BEIJING (Reuters) - China’s Communist Party pledged on Tuesday to speed up legislation to fight corruption and make it tougher for officials to exert control over the judiciary, even as it stressed full control over the courts.
The decision, released by the official Xinhua news agency, was reached at a four-day party meeting, or plenum, last week.
The party said it would “prevent extorting confessions by torture” and prevent miscarriages of justice with a “timely correction mechanism” following a series of corruption investigations involving torture that have outraged the public.
The plan to prevent forced confessions, which had been flagged last year, is aimed at preventing abuses under the party’s anti-corruption watchdog, the Central Commission for Discipline Inspection.
Some legal cases have illustrated the brutality of a secretive detention system for party members, known as “shuanggui”, and the drive to get confessions as President Xi Jinping presses on with an aggressive anti-corruption campaign.
Lawyers had raised questions about the legality of the process, calling it unconstitutional.
The party said it would “uphold” the Political and Legal Committee, a secretive body overseeing the security services that many lawyers have blamed for interference in legal cases.
“They are not ready to move forward with abolishing the institution and I think that will be a problem in future,” said Bo Zhiyue, an expert on Chinese politics at the National University of Singapore’s East Asian Institute.
Legal scholars had hoped the party would reform the Committee, which they say would be a repudiation of former domestic security chief, Zhou Yongkang, who is under investigation for corruption and has been blamed for much of the abuse of the rule of law.
The party promised the separation of local powers from the courts through the establishment of courts spanning administrative regions but it stressed the judiciary would remain in its grip.
Xi said in a speech to the party that its leadership was “the most fundamental guarantee of socialist rule of law”.
The moves, made after last week’s closed-door meeting of the party’s elite, are pivotal to the workings of China’s market economy, the world’s second largest. They come as slowing growth raises the prospect of more commercial disputes.
The measures also reflect leaders’ worries about rising social unrest. Anger over land grabs, corruption and pollution - issues often left unresolved by the courts - have resulted in violence between police and residents in recent years, threatening social stability.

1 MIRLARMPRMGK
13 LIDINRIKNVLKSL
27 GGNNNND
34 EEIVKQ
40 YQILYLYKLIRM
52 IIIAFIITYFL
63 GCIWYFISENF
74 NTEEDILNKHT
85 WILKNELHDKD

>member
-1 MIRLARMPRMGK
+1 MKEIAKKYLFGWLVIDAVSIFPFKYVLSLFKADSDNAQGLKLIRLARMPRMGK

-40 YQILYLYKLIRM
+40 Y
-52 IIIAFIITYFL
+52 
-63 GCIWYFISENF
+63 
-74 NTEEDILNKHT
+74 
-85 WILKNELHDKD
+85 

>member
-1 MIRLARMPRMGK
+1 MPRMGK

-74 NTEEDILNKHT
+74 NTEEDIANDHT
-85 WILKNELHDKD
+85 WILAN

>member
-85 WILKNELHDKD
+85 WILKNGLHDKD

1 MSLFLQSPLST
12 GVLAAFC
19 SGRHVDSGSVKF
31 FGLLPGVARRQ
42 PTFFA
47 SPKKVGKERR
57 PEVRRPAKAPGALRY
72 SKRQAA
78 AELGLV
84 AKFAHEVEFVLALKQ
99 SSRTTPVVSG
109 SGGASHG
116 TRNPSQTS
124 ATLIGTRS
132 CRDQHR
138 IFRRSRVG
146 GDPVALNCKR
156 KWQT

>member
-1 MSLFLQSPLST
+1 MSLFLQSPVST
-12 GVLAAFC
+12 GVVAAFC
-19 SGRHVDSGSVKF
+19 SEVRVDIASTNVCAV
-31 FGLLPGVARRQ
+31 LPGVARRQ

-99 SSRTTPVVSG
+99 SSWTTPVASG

“The judicial system is the last defense for social justice,” Xi was quoted as saying. “If it fails, the people will widely question (the ability to realize) social justice and stability will hardly be maintained.”
The party would accelerate national anti-graft legislation and improve the system of punishing and preventing corruption.
The party also said it would promote pilot programs aimed at judicial independence and the separation of powers.
The party also said officials had to pledge allegiance to the constitution before taking office.
“We keep on talking now about ruling the country in accordance with the constitution, but I think we should not overdo this propaganda,” said Zhan Zhongle, a law professor at Peking University.
“These things are just formalities, the more important bit is the implementation. You know, China is a country that shouts slogans louder than any other country.”
Legal scholars are skeptical about significant change under one-party rule. For sensitive cases, such as high-level corruption or for prominent dissidents, the party will remain in charge.
Still, the announcements were emblematic of Xi’s agenda.
Since he took office in March 2013, Xi, who has a doctorate in law, has vowed to put “power within the cage of regulations” and waged a war against corruption, winning over many ordinary people. This year was the first time the party made “governing the country by law” the focus of the plenum.
He has abolished a system of labor camps and called for judicial independence under the party. But at the same time, his administration has detained dozens of dissidents in what some activists say is the worst suppression of human rights in years.
Despite the legal reforms, Xi has shown no interest in political change.
It is uncertain how much of an impact the plenum’s policies will have. Laws are often not enforced and can be abused by the police. Full details of the reforms will likely be unveiled in coming months.
Editing by Robert Birsel